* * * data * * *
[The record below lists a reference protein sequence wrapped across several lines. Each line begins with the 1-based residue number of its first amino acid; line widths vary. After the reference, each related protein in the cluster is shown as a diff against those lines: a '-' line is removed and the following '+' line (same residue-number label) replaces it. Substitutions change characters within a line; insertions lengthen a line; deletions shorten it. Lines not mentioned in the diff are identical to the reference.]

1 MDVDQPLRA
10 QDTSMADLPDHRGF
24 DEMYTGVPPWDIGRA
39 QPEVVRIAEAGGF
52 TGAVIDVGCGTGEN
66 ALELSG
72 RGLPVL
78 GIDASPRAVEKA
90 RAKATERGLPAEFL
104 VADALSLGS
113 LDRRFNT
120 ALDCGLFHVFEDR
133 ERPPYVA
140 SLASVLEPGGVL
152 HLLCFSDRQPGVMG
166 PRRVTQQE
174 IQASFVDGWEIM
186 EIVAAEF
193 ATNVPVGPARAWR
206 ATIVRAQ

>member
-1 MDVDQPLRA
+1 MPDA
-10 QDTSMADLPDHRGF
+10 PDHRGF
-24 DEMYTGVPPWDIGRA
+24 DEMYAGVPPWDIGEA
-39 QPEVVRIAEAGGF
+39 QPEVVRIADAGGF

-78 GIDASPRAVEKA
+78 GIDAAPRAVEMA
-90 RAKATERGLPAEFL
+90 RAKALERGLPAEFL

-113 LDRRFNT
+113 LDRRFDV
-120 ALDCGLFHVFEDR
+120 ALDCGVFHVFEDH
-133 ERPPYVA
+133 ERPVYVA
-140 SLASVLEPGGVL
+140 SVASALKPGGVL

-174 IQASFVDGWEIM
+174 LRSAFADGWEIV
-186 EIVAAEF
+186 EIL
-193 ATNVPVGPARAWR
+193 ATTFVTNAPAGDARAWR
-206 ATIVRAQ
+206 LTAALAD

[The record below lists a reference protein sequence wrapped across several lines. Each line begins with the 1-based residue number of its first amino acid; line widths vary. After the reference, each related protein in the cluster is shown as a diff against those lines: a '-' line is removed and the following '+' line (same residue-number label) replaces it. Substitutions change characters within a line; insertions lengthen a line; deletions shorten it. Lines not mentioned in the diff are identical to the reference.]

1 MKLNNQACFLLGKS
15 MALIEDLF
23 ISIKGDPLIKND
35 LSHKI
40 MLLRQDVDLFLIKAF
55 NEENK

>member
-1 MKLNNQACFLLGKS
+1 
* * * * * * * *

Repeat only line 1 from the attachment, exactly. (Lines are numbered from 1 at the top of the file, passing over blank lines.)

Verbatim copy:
[The record below lists a reference protein sequence wrapped across several lines. Each line begins with the 1-based residue number of its first amino acid; line widths vary. After the reference, each related protein in the cluster is shown as a diff against those lines: a '-' line is removed and the following '+' line (same residue-number label) replaces it. Substitutions change characters within a line; insertions lengthen a line; deletions shorten it. Lines not mentioned in the diff are identical to the reference.]